KUALA LUMPUR, March 27 — The Human Resources Ministry said today it would not allow discrimination against pregnant women at work and vowed to protect informants.
Deputy Human Resources Minister Datuk Ismail Abd Muttalib urged those with complaints or information of alleged discrimination against women in the workplace to step forward, saying that the ministry will probe such claims.
“I will not allow discrimination [against] female employees. The ministry will carry out investigations on any companies that discriminate. If there are such cases, come to us, make a report.
“We will investigate, we won’t allow discrimination to workers, including those who are pregnant and those who have delivered,” the Maran MP said in an oral response in Parliament.
He was responding to PKR’s Ampang MP Zuraida Kamaruddin, who had pressed the ministry to provide assurance that pregnant women seeking employment would not be turned away because of their pregnancy.
Zuraida cited women’s rights advocacy group Women’s Aid Organisation’s research which found that most women faced workplace discrimination, including some who were blocked from promotions or had to postpone their pregnancy.
Zuraida said protection for women is inadequate in Malaysia, citing the landmark court case of Noorfadilla Ahmad Saikin who was denied employment after the Education Ministry discovered that she was pregnant and revoked her 2009 appointment as a temporary teacher.
“A Pregnancy Discrimination Act should be considered for implementation because if we want women to progress together in changing the nation’s economy, then we have to think of a progressive policy like developed nations so women are not discriminated,” she said.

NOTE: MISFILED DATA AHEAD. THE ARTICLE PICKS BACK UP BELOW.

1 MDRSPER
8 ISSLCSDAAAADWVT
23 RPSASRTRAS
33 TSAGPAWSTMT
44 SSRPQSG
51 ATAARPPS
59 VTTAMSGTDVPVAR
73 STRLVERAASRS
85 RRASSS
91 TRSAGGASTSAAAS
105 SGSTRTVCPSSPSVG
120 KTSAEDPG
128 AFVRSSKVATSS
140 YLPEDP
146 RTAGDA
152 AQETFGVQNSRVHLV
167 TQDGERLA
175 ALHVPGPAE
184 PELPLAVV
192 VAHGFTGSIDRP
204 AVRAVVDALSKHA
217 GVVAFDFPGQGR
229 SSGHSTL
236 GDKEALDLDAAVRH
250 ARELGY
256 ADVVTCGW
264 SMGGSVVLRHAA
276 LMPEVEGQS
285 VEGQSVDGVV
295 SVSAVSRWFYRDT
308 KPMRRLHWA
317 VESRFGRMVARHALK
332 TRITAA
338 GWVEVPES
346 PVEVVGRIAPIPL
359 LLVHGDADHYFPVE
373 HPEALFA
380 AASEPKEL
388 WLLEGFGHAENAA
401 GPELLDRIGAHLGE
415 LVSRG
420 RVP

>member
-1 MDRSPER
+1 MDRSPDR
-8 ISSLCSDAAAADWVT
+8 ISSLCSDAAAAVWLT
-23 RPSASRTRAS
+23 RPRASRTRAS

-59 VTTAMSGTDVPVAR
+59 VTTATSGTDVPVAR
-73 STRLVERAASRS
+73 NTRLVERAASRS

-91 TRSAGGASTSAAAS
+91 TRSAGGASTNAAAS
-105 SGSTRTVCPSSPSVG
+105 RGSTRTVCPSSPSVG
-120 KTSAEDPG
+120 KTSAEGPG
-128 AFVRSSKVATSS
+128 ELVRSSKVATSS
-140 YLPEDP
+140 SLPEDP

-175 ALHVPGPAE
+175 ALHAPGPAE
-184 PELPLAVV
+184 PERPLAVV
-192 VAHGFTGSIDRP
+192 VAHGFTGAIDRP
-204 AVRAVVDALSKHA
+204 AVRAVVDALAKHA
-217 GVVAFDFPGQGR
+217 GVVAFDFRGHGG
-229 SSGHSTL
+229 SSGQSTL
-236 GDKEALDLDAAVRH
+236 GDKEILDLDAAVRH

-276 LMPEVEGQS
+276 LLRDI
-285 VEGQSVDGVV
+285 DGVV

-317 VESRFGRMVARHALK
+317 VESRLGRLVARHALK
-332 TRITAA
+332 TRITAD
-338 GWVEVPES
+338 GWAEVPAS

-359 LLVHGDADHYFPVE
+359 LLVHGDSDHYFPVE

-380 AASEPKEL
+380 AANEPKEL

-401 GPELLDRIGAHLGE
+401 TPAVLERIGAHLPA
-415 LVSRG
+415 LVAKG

“Discrimination [against] women is discrimination [against] the nation,” she added, highlighting the crucial need for women to participate in the workforce to contribute to the nation’s economy amid gloomy economic times.
Ismail responded by saying that the ministry is carrying out a holistic review of existing labour laws such as the Employment Act, besides saying that the ministry will also be paying attention to practices in developed countries.
“There are no laws that say it’s an offence for any employer who does not hire pregnant women as employees,” he had earlier said.
He said women who had been terminated from employment due to their pregnancy could seek to be reinstated, saying that employees dissatisfied with alleged discrimination could even file civil lawsuits in court.
He had also noted that only one complaint had been filed with the ministry during the 2014 to 2016 period over alleged workplace discrimination involving women.
Ismail said that the nation’s 14.7 million-strong workforce is composed of nine million male workers and 5.6 million female workers, with the country’s unemployment rate of 3.5 per cent including 209,000 female workers. He added that the government is working towards the target of 55 per cent women’s participation in the workforce.
DAP’s Batu Kawan MP Kasthuri Patto had also asked what the Human Resources Ministry was doing to create awareness of pregnant and women workers, claiming that many women who were victims of workplace discrimination did not know where they could complain. She also said such women were worried that they would be “blacklisted” with their names circulated to other employers, denying them employment elsewhere.
In response, Ismail urged those with information on alleged discrimination to approach him, saying that he will “personally” work with his staff to ensure there is no discrimination.